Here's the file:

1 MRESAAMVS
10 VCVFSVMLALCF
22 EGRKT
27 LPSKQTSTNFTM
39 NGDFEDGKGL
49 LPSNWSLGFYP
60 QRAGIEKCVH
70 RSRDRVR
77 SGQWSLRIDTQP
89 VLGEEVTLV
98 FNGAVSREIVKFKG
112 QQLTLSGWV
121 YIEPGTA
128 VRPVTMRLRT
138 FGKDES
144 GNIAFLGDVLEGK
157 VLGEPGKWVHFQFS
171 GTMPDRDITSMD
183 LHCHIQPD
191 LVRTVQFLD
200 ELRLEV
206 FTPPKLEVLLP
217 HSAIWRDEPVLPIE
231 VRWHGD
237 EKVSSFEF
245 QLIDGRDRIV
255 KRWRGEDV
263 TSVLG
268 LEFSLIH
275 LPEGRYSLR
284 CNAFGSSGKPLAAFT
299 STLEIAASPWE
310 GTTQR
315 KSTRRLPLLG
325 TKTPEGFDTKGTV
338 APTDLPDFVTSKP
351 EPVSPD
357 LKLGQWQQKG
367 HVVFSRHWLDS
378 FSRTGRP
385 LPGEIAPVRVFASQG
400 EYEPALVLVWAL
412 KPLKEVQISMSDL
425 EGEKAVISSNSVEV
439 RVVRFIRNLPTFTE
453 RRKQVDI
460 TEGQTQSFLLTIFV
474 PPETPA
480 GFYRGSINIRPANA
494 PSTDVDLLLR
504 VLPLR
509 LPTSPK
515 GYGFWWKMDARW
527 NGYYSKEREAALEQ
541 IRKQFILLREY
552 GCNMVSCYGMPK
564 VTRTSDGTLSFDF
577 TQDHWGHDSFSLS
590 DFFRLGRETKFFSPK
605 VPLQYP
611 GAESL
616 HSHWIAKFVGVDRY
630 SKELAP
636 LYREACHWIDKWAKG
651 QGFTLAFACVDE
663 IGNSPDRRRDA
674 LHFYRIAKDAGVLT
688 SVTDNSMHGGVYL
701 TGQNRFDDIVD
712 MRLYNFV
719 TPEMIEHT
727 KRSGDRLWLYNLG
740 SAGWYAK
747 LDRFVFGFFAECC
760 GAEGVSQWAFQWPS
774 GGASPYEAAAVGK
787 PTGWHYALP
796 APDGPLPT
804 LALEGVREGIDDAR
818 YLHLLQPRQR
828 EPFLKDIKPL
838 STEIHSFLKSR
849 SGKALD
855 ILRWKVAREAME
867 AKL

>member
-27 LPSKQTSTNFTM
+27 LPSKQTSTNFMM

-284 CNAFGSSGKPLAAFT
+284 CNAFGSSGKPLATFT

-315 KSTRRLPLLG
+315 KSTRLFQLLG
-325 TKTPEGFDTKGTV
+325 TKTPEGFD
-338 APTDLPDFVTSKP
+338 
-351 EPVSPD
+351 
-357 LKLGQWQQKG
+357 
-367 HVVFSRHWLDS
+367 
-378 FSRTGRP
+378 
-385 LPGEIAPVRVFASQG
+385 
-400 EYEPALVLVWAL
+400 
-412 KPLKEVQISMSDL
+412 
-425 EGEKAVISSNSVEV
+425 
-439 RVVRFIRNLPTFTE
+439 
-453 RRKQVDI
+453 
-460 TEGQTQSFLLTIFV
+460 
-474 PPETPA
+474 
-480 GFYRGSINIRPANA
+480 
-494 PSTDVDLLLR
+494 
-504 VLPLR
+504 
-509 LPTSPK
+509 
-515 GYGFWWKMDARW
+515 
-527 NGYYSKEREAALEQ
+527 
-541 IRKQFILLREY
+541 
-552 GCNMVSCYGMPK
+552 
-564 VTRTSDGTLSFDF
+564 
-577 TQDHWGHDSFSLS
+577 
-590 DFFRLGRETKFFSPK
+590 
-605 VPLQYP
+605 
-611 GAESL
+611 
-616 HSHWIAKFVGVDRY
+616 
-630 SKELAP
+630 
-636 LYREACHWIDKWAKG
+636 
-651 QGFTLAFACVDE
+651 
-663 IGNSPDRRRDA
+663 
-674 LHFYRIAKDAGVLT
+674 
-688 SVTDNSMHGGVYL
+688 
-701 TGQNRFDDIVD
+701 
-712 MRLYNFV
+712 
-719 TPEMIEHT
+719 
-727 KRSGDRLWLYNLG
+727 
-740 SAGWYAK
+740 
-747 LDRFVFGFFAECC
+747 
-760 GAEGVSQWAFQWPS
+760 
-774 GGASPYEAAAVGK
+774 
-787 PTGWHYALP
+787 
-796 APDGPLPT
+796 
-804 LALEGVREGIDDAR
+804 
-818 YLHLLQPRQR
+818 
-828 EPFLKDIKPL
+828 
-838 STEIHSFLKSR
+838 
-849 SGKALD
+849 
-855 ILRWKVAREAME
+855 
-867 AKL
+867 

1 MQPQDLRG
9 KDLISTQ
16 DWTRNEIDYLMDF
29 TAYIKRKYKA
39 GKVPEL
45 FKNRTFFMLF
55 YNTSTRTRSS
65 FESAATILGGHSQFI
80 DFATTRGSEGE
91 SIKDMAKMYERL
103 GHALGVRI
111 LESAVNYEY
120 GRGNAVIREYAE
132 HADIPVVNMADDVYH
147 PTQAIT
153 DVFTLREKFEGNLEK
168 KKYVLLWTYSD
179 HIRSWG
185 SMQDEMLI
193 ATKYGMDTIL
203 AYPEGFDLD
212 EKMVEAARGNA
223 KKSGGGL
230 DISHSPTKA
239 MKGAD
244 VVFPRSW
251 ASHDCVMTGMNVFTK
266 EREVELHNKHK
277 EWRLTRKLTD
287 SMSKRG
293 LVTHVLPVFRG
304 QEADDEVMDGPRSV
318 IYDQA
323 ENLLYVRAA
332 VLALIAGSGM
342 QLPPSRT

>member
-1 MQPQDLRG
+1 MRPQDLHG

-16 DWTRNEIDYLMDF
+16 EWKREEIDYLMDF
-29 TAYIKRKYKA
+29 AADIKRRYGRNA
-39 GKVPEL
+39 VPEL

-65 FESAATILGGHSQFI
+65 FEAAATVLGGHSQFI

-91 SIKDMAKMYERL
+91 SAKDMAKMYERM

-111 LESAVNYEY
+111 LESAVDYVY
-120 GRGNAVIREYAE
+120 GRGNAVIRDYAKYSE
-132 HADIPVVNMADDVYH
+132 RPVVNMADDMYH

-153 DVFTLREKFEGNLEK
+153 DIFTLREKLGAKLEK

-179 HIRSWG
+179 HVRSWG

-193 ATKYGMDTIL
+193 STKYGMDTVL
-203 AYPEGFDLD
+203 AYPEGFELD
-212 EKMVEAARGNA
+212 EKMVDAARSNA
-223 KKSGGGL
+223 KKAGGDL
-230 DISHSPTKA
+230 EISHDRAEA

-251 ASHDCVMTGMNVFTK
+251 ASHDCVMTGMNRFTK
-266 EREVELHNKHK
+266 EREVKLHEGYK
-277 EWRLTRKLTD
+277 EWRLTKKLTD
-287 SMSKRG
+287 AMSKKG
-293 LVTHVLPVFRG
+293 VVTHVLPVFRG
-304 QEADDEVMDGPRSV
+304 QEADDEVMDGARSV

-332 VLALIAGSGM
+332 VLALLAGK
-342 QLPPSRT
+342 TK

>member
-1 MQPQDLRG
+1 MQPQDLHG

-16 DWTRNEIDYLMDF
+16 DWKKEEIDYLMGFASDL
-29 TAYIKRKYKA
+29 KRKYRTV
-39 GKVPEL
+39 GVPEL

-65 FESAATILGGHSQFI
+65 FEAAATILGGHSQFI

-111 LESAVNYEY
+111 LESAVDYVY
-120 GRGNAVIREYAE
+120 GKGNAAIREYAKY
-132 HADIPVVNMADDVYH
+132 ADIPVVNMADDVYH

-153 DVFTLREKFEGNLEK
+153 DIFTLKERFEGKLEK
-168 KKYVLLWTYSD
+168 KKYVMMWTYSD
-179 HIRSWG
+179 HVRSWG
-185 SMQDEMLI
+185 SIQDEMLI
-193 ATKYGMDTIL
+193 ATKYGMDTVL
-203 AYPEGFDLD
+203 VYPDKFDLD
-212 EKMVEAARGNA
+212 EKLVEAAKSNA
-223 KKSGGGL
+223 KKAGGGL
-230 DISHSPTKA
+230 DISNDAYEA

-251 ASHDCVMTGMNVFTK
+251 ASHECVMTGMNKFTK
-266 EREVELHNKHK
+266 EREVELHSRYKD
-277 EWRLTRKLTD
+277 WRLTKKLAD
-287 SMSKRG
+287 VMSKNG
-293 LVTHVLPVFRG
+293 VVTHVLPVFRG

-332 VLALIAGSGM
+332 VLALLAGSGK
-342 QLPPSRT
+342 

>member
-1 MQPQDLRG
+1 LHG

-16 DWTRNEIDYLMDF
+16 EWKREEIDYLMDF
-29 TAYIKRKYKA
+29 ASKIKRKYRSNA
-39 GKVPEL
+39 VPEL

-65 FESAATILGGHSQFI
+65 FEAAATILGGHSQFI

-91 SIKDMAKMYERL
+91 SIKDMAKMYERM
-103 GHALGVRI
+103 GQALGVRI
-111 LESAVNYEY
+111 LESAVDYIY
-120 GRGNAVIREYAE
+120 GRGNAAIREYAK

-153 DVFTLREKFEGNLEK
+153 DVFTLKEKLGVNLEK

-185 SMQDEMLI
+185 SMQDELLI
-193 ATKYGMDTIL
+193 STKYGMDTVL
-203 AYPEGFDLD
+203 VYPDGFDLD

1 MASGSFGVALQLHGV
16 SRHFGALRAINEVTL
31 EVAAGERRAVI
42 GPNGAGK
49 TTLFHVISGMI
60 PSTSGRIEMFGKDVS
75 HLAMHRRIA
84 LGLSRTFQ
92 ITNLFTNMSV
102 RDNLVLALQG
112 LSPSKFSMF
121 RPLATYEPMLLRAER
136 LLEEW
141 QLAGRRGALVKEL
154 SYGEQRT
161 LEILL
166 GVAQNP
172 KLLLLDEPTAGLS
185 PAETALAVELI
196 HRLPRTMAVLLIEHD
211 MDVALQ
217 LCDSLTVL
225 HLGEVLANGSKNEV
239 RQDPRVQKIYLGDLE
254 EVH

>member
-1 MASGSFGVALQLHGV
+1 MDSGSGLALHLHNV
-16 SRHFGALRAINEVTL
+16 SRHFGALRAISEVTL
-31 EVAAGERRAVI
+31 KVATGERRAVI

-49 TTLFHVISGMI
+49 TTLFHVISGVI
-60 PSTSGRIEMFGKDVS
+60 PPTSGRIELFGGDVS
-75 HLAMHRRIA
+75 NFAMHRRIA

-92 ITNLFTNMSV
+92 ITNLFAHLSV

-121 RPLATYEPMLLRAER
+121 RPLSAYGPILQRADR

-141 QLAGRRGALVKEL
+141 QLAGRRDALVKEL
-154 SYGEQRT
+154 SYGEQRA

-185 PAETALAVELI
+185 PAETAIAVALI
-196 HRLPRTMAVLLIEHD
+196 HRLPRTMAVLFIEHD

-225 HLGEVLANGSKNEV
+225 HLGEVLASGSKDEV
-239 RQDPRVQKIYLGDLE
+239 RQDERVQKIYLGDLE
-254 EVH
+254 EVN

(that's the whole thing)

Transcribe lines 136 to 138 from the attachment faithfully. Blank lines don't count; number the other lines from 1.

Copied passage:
+552 
-564 VTRTSDGTLSFDF
+564 